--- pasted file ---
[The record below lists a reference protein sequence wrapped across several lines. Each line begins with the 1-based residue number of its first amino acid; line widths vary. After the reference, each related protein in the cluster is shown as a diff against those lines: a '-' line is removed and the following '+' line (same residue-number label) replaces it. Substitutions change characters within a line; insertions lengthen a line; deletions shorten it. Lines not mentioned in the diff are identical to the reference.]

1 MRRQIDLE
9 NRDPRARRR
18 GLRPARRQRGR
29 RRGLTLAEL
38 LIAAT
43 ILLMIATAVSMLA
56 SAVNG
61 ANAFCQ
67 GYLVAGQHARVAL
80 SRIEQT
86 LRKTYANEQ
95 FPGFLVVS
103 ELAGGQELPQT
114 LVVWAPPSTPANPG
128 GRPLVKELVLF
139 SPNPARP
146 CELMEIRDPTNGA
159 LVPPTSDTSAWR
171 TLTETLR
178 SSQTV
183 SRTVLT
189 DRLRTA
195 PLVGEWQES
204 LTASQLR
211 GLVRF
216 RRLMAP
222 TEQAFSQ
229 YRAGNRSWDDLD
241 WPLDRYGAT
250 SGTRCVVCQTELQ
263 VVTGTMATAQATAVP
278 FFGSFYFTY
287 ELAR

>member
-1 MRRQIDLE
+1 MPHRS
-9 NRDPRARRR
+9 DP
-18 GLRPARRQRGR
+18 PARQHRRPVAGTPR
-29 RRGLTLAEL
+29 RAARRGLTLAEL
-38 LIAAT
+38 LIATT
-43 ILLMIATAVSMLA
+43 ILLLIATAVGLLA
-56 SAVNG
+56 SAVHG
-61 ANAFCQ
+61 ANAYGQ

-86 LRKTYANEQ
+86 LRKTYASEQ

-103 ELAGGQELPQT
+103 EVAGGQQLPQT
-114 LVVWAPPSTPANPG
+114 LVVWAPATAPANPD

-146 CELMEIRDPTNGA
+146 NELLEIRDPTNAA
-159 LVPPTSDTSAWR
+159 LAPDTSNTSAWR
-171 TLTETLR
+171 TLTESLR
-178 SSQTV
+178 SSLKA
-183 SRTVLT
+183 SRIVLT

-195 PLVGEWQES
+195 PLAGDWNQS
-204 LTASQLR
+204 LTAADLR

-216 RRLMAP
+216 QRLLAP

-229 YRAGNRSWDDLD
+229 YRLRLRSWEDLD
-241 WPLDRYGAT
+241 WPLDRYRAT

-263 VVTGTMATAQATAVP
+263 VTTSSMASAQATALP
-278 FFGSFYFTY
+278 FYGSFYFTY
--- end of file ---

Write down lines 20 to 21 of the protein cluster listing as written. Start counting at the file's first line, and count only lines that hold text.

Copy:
171 TLTETLR
178 SSQTV